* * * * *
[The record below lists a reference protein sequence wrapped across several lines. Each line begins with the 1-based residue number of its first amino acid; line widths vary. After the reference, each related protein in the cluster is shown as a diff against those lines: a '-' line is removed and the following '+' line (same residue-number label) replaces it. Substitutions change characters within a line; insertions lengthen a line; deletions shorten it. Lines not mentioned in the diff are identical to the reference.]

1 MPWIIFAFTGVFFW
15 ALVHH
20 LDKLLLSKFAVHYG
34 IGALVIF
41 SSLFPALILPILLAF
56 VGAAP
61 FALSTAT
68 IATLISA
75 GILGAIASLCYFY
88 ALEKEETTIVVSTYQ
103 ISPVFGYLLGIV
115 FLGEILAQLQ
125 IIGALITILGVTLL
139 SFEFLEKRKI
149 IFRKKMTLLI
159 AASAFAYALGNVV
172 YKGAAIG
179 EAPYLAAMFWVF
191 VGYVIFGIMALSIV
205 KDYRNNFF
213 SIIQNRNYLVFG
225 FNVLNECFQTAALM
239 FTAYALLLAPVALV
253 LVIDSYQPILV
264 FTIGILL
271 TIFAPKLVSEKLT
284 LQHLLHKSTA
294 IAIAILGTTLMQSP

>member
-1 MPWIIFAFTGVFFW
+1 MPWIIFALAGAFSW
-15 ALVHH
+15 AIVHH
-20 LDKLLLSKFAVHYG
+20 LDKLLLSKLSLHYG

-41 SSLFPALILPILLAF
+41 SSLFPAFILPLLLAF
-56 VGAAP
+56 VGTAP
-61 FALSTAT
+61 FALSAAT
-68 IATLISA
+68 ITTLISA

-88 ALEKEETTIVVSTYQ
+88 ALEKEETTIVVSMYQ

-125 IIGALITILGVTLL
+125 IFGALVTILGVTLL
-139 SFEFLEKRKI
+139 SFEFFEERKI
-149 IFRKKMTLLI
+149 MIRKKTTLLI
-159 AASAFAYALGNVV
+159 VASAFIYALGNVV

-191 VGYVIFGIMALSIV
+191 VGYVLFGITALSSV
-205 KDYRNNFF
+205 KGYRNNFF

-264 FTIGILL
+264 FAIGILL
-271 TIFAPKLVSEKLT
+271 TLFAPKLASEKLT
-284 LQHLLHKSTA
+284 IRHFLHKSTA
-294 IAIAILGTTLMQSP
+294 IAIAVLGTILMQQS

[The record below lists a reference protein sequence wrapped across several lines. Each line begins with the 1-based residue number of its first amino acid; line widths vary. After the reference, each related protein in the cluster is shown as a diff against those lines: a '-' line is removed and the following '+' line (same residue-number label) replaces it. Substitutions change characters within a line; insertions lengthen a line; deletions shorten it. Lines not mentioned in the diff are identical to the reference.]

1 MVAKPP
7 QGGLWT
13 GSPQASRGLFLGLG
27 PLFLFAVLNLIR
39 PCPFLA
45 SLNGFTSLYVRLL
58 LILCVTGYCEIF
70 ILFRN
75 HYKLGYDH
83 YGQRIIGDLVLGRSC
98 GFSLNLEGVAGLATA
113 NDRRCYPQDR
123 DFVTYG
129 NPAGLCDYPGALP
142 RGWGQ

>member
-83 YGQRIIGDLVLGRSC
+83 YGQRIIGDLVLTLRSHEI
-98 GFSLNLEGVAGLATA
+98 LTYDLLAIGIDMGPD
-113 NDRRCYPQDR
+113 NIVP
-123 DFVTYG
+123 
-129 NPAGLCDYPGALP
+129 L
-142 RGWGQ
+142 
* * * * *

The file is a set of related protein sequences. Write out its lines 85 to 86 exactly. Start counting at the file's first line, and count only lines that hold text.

+83 YGQRIIGDLVLTLRSHEI
-98 GFSLNLEGVAGLATA